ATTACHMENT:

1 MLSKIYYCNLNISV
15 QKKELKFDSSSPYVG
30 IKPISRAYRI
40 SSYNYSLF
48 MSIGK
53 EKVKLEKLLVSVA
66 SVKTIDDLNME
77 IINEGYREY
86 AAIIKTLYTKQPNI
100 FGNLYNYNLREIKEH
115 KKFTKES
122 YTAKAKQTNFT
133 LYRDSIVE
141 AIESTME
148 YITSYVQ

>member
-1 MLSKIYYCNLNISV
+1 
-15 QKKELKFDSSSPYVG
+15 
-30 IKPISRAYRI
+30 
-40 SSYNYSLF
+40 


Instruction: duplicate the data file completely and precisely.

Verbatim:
1 MLSKIYYCNLNISV
15 QKKELKFDSSSPYVG
30 IKPISRAYRI
40 SSYNYSLF
48 MSIGK
53 EKVKLEKLLVSVA
66 SVKTIDDLNME
77 IINEGYREY
86 AAIIKTLYTKQPNI
100 FGNLYNYNLREIKEH
115 KKFTKES
122 YTAKAKQTNFT
133 LYRDSIVE
141 AIESTME
148 YITSYVQ

>member
-1 MLSKIYYCNLNISV
+1 
-15 QKKELKFDSSSPYVG
+15 
-30 IKPISRAYRI
+30 
-40 SSYNYSLF
+40 